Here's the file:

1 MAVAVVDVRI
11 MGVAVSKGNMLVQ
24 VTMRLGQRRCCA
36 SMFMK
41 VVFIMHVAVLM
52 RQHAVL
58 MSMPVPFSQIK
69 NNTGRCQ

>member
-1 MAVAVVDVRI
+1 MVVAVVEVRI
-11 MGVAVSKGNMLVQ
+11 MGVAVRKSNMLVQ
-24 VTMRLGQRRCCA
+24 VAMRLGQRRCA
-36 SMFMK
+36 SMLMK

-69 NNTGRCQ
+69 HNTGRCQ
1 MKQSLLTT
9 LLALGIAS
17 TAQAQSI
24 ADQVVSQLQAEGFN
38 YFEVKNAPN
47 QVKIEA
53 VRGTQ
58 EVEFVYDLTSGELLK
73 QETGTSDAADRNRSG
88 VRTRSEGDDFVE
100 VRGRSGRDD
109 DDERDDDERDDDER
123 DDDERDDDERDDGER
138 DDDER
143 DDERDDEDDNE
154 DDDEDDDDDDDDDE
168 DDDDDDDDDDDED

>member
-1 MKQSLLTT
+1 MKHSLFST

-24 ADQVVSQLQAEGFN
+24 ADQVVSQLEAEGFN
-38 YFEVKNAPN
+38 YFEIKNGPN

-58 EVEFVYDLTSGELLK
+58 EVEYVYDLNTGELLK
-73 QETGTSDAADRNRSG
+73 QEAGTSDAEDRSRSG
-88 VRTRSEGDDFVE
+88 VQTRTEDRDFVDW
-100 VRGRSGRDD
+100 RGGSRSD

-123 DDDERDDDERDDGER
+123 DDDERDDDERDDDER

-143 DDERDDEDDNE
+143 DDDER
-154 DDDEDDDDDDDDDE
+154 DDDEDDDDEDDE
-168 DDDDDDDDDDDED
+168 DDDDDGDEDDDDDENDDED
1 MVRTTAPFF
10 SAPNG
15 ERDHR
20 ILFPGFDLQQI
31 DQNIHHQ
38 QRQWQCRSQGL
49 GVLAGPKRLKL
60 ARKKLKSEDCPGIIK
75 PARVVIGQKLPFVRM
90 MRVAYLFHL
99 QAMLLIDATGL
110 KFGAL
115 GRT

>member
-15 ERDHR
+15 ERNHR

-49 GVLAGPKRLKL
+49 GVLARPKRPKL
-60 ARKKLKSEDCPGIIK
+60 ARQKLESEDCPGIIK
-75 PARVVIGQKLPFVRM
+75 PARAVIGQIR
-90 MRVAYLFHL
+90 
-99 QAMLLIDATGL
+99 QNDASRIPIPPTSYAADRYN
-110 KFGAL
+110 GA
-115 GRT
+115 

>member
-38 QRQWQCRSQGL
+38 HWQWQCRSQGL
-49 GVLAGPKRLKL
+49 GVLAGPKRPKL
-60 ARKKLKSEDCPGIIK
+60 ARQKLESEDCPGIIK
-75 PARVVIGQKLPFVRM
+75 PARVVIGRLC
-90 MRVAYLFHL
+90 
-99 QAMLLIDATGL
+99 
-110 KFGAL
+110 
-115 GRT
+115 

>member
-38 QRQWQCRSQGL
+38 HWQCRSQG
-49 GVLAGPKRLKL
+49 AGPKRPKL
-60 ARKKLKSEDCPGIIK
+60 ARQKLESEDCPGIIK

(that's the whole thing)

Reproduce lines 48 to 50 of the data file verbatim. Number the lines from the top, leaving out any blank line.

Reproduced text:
-88 VRTRSEGDDFVE
+88 VQTRTEDRDFVDW
-100 VRGRSGRDD